Burnt Miso Pound Cake

I wanted to host a dessert party on a weeknight for some out-of-town colleagues visiting Toronto, but the plan fell through. I had already done some prep earlier in the week, like making some delicious orange-cardamom spiced nuts. Nevertheless, I went ahead and made a cake containing an unexpected savoury ingredient.

The recipe is by Christina Tosi, and can be found in her All About Cake cookbook, which I do not own. If you’re a fan of Momofuku, you probably know that miso butterscotch was used on the dessert menu in the restaurant’s early days. I’ve never made it before, but new tastes are my jam, so you know I had to try it.

Burnt Miso

The first step is to make the burnt miso, by spreading it thin and baking it until it dries out and the natural sugars caramelize. I kept repeating “Don’t be a ninny!” to myself while watching the edges get blacker and blacker.

Next, that deeply browned soybean paste is blended with the liquid ingredients (buttermilk, oil, melted butter, eggs), and then combined with the dry ones to make the batter.

Burnt Miso Pound Cake, unbaked

I needed a bit of extra time for the cake to be fully cooked, as the batter below the crack was still wet when I checked at the 75 minute mark. It was also very dark near the edge of the pan, so I covered the whole thing with foil for the last 15 minutes.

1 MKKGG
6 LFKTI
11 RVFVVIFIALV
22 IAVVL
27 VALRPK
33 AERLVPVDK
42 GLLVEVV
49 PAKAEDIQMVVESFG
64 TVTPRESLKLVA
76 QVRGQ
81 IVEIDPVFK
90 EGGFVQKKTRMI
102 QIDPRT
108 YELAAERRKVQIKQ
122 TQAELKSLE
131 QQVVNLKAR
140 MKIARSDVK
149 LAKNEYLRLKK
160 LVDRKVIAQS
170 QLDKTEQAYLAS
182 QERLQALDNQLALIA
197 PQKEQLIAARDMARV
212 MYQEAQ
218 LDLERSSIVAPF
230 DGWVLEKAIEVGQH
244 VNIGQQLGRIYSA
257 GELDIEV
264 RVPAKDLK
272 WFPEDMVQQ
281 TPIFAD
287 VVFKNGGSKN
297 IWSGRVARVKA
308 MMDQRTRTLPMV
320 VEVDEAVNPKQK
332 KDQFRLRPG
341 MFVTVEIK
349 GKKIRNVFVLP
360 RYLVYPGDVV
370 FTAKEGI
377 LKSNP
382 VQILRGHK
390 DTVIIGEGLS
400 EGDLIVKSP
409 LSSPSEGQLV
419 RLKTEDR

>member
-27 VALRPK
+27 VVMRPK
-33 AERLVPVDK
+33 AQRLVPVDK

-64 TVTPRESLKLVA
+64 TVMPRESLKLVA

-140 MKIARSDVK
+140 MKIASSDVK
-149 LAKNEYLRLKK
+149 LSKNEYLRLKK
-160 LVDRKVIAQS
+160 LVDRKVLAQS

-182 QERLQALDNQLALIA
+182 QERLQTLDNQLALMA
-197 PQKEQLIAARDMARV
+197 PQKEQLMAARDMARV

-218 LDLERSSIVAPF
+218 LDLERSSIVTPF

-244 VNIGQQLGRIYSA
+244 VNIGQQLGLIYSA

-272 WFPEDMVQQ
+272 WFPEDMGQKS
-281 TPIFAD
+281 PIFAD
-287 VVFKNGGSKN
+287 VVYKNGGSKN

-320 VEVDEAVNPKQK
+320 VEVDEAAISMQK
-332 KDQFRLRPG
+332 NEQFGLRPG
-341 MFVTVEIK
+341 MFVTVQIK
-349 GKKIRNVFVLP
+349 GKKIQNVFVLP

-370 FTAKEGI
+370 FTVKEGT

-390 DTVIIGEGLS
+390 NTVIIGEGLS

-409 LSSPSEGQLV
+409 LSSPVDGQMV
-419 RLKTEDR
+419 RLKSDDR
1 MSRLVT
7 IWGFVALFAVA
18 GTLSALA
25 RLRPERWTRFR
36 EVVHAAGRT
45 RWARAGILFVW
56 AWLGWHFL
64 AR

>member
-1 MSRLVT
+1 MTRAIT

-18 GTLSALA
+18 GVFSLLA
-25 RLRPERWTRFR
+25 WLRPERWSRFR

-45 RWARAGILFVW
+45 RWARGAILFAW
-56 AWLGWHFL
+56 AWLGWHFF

Burnt Miso Pound Cake

The slices were really moist, and only had a hint of funky and salty umami-ness. Maybe the organic shiro miso I used was not particularly flavourful.

Burnt Miso Pound Cake with Sour Whipped Cream and Apple Compote

But the real star was the accompanying cream: a mix of equal amounts sour cream and whipping cream, lightly sweetened. It provided a cool and rich contrast to the warmed, toasted cake slices. Unfortunately, I don’t really have anything positive to say about the apple compote recipe: for 200g of apple cubes, it called for an equal amount of sugar. I halved it, and still found it too sweet. And one whole teaspoon of cinnamon was way too much too.

Burnt Miso Pound Cake with Sour Whipped Cream and Apple Compote

All in all, an unusual, but enjoyable dessert, that could be made perfect with a few tweaks to the apple compote.

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